Keep Your Eye On The Ball
Why “Keeping Your Eye on the Ball” Is More Than a Slogan in Tennis
In developing a player’s tennis swing, the eyes are often overlooked. Perhaps that’s because we use our eyes all day long as we accomplish daily tasks. We use them with precision every day to scan (to find), track (to follow) or focus (to take action). We take them for granted.
But a tennis stroke requires something more. To consistently hit quality shots these three functions must operate in a precise and coordinated sequence. Most current methods of training treat each function independently. There are problems with this approach. Primarily it seldom works and leads to a syndrome we call “head shifting.” This is when your eye shifts prematurely from the point of contact (POC) creating inconsistency and the majority of missed shots.
Point of Contact (POC) Training
Point of Contact Training unifies these three eye functions so they perform as a team – for each ball and each stroke. When this happens, the full potential in the “kinetic chain” is unleashed. And we are moved closer to become the athletes we were born to be.
My work over many years with players and coaches across the country prove that the eye reflex can be changed. We can replace it with a more-helpful reaction. Therefore, the results quickly become evident and you begin to self-reinforce your new behavior.
A Coaches Normal Focus
When playing, coaches normally concentrate on the larger actions that consume the conscious mind – like stroke technique, unit turn, or footwork. Most coaches are very good at this and it certainly matters. What is often forgotten is the smaller motion of the eyes that is too fast for the human eye to spot. (This is especially when the coach is positioned far from their student.) POC Training removes all conscious thinking and allows a natural flow between the eye (mind) and the body to instinctively occur.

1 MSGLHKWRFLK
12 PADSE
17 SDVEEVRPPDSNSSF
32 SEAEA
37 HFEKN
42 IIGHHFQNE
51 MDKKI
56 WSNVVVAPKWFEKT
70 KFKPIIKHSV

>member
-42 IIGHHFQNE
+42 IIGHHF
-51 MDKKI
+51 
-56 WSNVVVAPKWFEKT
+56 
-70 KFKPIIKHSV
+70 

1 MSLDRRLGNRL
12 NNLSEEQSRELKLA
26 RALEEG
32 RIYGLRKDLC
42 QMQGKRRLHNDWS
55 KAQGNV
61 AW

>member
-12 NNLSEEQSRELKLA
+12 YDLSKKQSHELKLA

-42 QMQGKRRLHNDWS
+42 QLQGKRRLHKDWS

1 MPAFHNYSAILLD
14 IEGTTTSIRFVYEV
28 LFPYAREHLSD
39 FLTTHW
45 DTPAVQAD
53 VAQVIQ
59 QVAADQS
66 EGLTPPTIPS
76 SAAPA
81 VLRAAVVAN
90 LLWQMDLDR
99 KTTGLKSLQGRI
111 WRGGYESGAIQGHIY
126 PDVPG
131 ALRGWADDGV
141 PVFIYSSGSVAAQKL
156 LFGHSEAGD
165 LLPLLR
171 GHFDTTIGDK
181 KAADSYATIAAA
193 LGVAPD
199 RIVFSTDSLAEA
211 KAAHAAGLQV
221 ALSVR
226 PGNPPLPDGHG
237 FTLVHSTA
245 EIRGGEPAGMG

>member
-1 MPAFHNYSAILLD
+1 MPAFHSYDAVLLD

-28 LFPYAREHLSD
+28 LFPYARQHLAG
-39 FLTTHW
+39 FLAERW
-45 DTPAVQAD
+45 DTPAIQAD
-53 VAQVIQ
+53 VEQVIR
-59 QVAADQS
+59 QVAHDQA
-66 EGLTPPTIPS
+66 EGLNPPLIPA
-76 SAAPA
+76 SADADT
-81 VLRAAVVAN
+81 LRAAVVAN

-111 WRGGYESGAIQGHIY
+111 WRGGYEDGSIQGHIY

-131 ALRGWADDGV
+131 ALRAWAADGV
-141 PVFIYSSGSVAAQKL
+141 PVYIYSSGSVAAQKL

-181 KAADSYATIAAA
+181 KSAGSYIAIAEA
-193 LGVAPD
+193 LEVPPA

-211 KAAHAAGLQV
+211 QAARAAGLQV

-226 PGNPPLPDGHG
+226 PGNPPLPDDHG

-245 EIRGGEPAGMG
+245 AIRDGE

Unleash Your Natural Reflexes
Point of Contact Training allows your eyes to work better for you. Look at it this way. Your eyes are crucial to survival using protective reflexes that are hardwired into the neural circuit. The eyelid closes when an object is about to hit it. The head pulls away from the force of a blow. Instantly, instinctively and without forethought, this reflex will only change if it is replaced. That’s what POC Training does. It allows the optimal eye position to become instinctive and self-correcting when mishitting occurs due to head shifting.
Unfortunately most practice repeats the same mistakes over and over. This is a dead end street. You replace an established behavior by repeating a new specific action. You must do this over and over for the replacement to take effect. Consistency is the secret. That means that if the newly-acquired behavior is not maintained, the old reflexive reaction will return. And in tennis, your mishits will return.
My Best Advice
Add POC Training to your system as a separate emphasis because starting with the eyes impacts everything. It builds a more solid foundation for all training that will follow. This is how the kinetic change works. It’s how your game or your student’s play can become more fun and also rewarding…almost immediately. We have detailed drills and Billie Jean’s Eye Coach to help. So take advantage of them and watch the results roll in.
Lenny Schloss, CEO and Founder of Billie Jean King’s Eye Coach. Trained thousands of players and coaches on Point of Contact concepts and why it’s the fastest way to better tennis. Former All American Tennis Player, Top 10 US Pro, and award-winning club owner and manager. www.theeyecoach.com